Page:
Greg Manifold is The Post’s creative director.
Fevzi Yazici missed the opening night of his first professional art exhibit. While other artists were proudly standing beside their work and posing for photographs at a gallery at St. John’s University in Queens, Yazici was 5,000 miles away in a prison cell in Turkey.
Yazici was arrested in 2016 and is one of 47 Turkish journalists in jail, according to a 2019 Committee to Protect Journalists report.
For nearly 15 years, Yazici had been the design director of Turkey’s Zaman newspaper. His arrest on a number of charges was part of a crackdown on the Turkish media by President Recep Tayyip Erdogan’s government that intensified nearly four years ago. Across the country, newspapers have been shuttered and some journalists have fled the country rather than risk imprisonment. The crackdown landed Yazici, now 48, in Silivri’s Prison No. 9 on an original sentence of life behind bars. Though that sentence has been reduced, he has spent more than 800 days in solitary confinement.
Yazici was born in Trabzon, a city on the Black Sea, and went to school near Istanbul. He began sketching at a young age, drawing in the blank pages of his siblings’ notebooks. He studied at Istanbul’s Mimar Sinan Fine Arts University and graduated in 1997 with a focus on graphic design. Though he moved from drawing to journalism, his art was never far away; the New York exhibit included a group of sketches and drawings from his time at Zaman — made on napkins and the back covers of notebooks.
Design directors typically give newspapers and magazines their core aesthetic, a guiding look to help meld news, images and other information in a way that invites audiences to read. Yazici’s staff at Zaman was often recognized for its trend-setting design work — the newspaper earned more than 100 awards during his tenure. He also was the co-host of an annual conference in Istanbul that brought in speakers from across the world to teach design to students and professionals.
I first met him in 2015, when he was judging the Society for News Design’s competition for the world’s best-designed newspaper. I played host to Yazici in Washington later that year and then got to see firsthand his impact at Zaman, when I attended what would be his last conference in Istanbul. During my tour of the newsroom, the staff showed me the video cameras set up throughout the lobby to capture any potential government takeover.
In March 2016, those cameras captured footage of police raiding the office. Zaman was placed in government control and later closed, in part because it was believed to be aligned with Fethullah Gulen, a Turkish cleric who lives in the United States and is an outspoken critic of Erdogan.
After Zaman, Yazici worked briefly as a columnist for a different newspaper, writing about art and design. But the failed coup in mid-July 2016 escalated the perils for all Turkish journalists. “I cannot recognize my country,” he told me during the coup. “They are closing down TV channels and silencing the nation. This cannot be real.”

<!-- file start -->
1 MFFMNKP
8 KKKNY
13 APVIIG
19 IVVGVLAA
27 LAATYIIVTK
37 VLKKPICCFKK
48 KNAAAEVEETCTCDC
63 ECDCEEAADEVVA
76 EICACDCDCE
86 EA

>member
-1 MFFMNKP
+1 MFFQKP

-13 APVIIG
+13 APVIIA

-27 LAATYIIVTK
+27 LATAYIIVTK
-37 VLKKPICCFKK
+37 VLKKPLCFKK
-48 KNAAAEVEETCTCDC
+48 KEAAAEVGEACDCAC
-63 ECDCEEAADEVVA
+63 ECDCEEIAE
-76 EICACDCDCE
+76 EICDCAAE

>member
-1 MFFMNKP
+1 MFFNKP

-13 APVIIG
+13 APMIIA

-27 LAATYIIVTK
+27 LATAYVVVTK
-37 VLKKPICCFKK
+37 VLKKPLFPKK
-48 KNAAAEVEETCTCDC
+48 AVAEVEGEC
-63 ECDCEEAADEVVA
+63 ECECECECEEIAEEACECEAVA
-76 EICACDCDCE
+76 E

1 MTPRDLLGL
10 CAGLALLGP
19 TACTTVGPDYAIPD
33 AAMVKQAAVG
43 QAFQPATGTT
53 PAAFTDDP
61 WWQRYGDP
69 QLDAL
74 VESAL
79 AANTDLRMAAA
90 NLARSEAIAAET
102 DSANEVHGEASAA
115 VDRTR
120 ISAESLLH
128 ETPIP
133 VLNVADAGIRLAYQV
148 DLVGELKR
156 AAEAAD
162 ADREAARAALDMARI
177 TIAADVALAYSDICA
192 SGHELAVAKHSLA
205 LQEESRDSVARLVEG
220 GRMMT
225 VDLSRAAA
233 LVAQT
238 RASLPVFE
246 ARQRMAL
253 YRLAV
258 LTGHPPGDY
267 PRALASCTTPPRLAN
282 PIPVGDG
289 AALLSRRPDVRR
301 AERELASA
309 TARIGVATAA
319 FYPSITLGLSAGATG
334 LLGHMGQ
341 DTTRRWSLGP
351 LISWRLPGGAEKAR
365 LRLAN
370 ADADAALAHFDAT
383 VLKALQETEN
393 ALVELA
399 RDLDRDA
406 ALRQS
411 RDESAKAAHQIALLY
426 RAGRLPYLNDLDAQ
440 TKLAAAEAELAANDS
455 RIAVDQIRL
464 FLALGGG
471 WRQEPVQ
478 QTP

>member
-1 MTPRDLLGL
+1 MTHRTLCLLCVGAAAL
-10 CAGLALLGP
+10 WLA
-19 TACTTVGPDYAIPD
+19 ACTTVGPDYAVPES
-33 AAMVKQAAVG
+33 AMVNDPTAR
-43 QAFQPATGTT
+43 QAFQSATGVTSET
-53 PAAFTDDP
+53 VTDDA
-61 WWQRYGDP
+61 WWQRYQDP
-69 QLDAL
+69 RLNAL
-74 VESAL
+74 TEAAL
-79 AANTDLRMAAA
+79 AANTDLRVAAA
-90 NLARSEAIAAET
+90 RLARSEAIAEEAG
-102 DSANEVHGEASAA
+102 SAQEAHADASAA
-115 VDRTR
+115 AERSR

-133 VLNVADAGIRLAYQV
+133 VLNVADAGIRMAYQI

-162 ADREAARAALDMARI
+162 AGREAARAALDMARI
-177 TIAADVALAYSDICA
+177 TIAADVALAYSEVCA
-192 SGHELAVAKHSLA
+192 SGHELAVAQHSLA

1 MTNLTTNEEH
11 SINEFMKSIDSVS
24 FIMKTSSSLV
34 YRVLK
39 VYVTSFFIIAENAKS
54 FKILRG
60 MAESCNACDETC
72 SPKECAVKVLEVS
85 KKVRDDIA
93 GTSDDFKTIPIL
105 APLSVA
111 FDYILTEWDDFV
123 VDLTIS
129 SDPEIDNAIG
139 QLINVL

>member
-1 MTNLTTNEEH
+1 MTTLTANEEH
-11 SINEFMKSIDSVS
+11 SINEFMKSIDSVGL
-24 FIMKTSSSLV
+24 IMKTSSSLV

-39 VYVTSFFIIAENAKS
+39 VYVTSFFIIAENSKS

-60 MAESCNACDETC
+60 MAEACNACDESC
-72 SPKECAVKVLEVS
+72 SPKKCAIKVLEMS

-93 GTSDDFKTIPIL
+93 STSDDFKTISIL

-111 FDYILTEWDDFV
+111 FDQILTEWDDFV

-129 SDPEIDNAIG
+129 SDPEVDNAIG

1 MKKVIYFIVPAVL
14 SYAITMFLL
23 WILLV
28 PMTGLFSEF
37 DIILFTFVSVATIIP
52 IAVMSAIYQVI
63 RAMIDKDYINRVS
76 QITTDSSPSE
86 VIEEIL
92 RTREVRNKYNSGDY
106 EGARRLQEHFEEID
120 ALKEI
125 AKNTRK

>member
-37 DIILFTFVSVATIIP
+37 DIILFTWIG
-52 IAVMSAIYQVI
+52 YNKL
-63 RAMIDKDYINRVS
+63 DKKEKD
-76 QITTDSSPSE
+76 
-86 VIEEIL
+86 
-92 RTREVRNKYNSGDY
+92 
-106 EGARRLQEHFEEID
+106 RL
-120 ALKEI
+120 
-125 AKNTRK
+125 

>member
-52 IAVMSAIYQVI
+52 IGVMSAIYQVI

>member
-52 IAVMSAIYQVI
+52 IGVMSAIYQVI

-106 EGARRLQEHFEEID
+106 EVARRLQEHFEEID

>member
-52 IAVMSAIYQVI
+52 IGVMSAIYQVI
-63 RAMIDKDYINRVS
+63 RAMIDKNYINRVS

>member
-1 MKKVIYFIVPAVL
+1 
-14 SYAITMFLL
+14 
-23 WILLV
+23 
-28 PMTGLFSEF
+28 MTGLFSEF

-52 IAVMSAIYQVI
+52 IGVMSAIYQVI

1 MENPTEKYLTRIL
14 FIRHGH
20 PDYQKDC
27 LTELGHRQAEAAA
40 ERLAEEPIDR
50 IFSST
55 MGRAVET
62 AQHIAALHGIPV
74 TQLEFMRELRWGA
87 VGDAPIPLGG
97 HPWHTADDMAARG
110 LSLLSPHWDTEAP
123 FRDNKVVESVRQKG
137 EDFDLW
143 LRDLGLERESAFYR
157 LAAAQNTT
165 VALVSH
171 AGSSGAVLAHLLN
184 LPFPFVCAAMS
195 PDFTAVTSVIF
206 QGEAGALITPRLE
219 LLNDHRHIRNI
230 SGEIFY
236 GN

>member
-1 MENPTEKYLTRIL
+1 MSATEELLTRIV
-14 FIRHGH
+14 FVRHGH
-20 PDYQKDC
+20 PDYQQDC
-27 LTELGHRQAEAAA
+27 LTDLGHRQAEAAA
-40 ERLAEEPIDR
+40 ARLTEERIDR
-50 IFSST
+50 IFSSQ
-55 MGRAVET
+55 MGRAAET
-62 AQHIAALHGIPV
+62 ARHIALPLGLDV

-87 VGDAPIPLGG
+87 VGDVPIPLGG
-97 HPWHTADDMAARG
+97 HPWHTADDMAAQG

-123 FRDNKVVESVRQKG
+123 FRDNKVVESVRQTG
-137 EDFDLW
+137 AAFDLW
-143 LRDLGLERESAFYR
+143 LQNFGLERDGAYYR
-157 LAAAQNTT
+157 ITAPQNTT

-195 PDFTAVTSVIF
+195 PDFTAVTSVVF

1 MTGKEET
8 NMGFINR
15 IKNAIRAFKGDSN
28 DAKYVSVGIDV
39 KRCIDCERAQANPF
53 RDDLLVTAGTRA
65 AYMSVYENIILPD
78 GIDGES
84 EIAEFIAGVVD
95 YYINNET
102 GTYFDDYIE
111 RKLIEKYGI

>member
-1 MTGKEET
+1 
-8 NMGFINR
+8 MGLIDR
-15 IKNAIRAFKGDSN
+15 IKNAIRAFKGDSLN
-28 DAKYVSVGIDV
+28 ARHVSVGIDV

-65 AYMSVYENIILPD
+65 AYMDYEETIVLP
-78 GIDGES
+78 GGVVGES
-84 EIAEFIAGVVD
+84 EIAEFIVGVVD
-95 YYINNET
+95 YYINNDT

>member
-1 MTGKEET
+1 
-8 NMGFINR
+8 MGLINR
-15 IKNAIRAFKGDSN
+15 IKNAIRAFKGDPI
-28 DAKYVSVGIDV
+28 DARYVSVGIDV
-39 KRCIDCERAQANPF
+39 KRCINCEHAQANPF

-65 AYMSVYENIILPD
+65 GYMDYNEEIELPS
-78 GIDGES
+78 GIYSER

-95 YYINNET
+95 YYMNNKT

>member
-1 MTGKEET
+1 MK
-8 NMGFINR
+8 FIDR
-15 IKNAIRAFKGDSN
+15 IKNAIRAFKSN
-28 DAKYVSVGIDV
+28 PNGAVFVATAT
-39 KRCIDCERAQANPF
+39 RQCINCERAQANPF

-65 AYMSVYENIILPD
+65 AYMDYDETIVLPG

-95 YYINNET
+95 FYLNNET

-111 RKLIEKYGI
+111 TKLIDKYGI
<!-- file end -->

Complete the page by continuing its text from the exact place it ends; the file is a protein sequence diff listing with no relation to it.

He was arrested on July 27, 2016.
Yazici was put on trial alongside other journalists accused of having ties to Gulen and attempting to “eliminate the government of Turkey.” One of the accusations against Yazici was his attendance at a meeting about a television commercial that featured a smiling baby. The government alleged that the ad included a hidden message signaling the timing of the attempted coup some nine months later. Throughout, Yazici maintained that he was innocent of all charges.
When the trial ended in February 2018, all six defendants were found guilty. The United Nations denounced the convictions in a statement: “The court decision condemning journalists to life in prison for their work, without presenting substantial proof of their involvement in the coup attempt or ensuring a fair trial, critically threatens journalism and with it the remnants of freedom of expression and media freedom in Turkey.”
Yazici’s art before his arrest was lighter and futuristic — full of dreamlike scenes and amorphous unworldly figures. “Fevzi’s work has almost always had a surrealist bent. His earlier works exude the imaginative, shape-shifting worlds of [M.C.] Escher or [Salvador] Dali,” said Owen Duffy, director of the Yeh Art Gallery at St. John’s, which hosted Yazici’s exhibit.
Since his arrest, his work has intensified and turned darker. His cell gets very little light during the day, making it difficult to work on his art. He has only a basic ballpoint pen and letter-size sheets of paper. He resorts to a meticulous dotting technique that sometimes can take up to a month to complete for a single piece. “Arrest Socrates” captures the plight of Yazici and his fellow imprisoned journalists. I’m struck by the attention to detail in “Cell and the Fetus” — a painstaking style that comes with knowing there is no deadline.
This fall, Yazici’s sentence was reduced to less than 12 years for the crime of membership in a terrorist organization. His wife, Firdevs, and two sons were allowed to visit once a week before the coronavirus outbreak, but she more recently reports that she hasn’t seen Yazici in a month and all visits are forbidden. I am told his spirits remain strong, and he has appealed his case to Turkey’s Supreme Court of Appeals.
“I am an artist, as innocent as the pictures that I draw,” Yazici said in a letter read on the opening of the exhibition. “I am a journalist, as free as my thoughts. But I know that I am not going to be the first or the last innocent man in prison.”
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